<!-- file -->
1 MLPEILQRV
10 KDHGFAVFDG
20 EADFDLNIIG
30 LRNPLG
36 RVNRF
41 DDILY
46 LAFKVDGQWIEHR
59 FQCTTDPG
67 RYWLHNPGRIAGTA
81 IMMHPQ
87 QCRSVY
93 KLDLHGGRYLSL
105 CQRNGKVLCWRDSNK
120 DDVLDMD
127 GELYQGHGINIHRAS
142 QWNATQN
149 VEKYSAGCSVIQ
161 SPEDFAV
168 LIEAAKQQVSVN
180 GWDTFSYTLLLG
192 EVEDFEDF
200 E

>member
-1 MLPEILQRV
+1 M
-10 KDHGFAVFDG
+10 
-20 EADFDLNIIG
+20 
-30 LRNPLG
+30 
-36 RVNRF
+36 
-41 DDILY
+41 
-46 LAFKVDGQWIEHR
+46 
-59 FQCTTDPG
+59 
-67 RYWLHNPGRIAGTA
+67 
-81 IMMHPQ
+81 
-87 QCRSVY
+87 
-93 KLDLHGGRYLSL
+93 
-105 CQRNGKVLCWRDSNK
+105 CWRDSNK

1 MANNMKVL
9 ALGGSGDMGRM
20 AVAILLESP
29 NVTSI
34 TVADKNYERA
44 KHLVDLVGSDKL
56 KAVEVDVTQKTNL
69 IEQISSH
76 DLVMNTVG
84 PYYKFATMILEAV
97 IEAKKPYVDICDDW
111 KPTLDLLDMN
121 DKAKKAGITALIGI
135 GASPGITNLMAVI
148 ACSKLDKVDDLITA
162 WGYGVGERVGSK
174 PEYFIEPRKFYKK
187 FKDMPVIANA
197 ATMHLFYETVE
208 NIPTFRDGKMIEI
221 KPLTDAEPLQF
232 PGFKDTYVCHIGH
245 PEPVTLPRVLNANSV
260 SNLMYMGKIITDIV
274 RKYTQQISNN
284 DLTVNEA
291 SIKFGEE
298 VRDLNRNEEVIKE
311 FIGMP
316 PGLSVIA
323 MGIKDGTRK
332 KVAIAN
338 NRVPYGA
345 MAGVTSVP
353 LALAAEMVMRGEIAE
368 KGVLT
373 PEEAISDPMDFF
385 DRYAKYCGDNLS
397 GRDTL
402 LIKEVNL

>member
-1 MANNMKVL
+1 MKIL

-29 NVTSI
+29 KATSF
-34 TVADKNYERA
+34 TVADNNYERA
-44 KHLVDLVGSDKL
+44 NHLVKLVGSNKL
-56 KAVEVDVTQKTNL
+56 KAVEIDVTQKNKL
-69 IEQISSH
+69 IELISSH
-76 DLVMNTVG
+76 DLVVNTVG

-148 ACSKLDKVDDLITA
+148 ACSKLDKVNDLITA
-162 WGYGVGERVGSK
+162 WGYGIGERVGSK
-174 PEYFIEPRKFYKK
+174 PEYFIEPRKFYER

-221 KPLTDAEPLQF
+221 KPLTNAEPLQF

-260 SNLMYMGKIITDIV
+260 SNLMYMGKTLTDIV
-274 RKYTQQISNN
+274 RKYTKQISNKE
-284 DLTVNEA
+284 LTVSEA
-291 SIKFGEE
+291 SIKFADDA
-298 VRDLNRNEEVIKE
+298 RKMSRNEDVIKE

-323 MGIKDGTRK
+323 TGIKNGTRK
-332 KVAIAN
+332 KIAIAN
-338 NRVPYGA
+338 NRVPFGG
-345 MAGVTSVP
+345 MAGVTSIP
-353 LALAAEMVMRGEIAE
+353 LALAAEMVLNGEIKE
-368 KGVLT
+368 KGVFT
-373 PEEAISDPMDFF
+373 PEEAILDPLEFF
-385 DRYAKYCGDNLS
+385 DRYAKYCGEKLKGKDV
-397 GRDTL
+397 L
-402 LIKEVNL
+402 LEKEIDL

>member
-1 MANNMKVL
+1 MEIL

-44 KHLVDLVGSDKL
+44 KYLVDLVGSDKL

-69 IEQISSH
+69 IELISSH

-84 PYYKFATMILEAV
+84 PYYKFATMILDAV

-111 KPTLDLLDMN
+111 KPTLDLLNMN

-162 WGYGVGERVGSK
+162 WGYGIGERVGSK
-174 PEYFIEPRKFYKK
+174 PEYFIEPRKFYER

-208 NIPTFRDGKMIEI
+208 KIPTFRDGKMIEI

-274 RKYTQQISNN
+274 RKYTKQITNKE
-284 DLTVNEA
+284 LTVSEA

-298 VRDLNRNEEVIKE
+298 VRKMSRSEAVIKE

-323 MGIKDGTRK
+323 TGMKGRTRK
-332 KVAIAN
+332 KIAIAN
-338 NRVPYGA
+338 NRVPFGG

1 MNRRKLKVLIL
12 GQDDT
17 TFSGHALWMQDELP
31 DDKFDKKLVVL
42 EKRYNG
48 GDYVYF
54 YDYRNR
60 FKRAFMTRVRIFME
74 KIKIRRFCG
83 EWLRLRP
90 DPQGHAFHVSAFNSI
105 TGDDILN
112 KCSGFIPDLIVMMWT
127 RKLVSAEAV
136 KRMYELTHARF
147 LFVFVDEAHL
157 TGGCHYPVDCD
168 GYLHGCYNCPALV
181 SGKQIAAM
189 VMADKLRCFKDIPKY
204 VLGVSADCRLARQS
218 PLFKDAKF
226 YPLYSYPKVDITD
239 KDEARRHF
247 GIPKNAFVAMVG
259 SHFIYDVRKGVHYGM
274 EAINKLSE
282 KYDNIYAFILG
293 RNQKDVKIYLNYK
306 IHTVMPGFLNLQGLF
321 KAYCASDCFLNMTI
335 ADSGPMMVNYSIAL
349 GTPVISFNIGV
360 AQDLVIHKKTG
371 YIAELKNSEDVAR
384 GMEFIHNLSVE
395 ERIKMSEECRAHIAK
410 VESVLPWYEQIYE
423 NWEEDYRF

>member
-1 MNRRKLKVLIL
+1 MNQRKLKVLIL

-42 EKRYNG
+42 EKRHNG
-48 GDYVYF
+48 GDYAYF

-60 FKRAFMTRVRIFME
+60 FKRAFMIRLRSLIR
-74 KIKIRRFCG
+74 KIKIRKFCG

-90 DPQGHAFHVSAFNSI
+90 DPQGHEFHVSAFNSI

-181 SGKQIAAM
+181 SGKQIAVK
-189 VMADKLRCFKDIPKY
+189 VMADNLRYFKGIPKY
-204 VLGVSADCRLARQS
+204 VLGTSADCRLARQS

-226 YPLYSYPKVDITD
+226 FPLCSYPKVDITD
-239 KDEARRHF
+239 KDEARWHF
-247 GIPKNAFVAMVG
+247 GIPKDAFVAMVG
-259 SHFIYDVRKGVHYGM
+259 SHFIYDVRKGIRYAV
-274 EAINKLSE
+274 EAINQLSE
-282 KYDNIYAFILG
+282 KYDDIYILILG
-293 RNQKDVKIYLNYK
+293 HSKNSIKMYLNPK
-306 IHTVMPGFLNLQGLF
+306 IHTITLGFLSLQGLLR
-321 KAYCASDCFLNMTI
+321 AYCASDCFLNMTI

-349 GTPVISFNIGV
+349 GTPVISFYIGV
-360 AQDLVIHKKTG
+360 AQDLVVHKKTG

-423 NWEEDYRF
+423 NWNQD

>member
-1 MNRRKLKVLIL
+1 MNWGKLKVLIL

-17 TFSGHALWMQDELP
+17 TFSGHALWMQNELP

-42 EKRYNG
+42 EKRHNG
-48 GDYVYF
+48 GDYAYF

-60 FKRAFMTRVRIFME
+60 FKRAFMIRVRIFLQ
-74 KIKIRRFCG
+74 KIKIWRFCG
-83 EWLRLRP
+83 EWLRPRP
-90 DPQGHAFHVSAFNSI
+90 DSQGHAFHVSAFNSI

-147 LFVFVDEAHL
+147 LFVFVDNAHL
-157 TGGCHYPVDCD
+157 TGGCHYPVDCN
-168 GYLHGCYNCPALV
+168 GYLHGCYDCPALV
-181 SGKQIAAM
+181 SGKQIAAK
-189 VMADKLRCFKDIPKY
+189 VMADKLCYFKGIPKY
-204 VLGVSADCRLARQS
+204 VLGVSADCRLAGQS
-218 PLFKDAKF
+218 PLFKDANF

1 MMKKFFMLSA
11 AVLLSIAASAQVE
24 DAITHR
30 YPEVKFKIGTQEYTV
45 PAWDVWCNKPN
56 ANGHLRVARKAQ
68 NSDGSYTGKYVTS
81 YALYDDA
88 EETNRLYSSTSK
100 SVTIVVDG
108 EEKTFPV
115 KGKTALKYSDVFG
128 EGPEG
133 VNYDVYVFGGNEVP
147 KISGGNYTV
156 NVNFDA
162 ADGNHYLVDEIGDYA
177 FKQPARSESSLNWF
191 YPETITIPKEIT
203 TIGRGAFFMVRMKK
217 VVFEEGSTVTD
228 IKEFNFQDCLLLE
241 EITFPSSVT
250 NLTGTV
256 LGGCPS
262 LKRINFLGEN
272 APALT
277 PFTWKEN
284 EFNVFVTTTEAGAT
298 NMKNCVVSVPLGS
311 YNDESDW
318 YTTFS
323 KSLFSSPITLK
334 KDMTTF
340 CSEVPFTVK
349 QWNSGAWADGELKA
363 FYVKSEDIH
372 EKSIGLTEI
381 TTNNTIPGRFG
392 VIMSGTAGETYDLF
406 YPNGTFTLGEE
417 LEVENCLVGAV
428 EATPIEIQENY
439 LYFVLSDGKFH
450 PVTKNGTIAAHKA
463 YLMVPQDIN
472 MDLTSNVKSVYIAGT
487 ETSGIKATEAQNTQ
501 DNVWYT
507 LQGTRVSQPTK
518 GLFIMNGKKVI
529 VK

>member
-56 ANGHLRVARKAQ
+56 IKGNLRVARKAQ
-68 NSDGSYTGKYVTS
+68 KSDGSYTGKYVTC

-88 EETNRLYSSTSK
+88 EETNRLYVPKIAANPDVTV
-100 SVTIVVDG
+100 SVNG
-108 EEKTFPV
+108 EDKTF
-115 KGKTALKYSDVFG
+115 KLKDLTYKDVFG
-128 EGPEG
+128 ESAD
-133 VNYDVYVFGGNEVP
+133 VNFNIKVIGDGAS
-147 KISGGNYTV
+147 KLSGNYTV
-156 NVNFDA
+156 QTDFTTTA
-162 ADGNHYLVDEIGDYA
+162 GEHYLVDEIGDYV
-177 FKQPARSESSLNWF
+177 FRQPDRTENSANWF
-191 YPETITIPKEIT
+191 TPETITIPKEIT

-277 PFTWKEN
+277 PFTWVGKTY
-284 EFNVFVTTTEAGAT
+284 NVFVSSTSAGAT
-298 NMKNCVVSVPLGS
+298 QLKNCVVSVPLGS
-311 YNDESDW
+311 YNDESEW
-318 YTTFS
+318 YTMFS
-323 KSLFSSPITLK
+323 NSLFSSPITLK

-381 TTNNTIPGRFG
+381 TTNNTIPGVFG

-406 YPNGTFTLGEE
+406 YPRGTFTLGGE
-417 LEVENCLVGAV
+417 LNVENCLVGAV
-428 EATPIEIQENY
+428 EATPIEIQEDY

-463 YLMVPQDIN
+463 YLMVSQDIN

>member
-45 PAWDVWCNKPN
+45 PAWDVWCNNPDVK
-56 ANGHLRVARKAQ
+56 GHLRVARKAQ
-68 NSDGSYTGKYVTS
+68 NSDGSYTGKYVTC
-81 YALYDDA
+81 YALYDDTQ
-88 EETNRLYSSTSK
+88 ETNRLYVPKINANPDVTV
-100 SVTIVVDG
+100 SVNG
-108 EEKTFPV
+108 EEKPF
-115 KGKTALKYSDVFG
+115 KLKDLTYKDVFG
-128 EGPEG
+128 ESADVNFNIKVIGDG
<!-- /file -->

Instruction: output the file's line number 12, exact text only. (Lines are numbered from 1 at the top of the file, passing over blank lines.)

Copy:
93 KLDLHGGRYLSL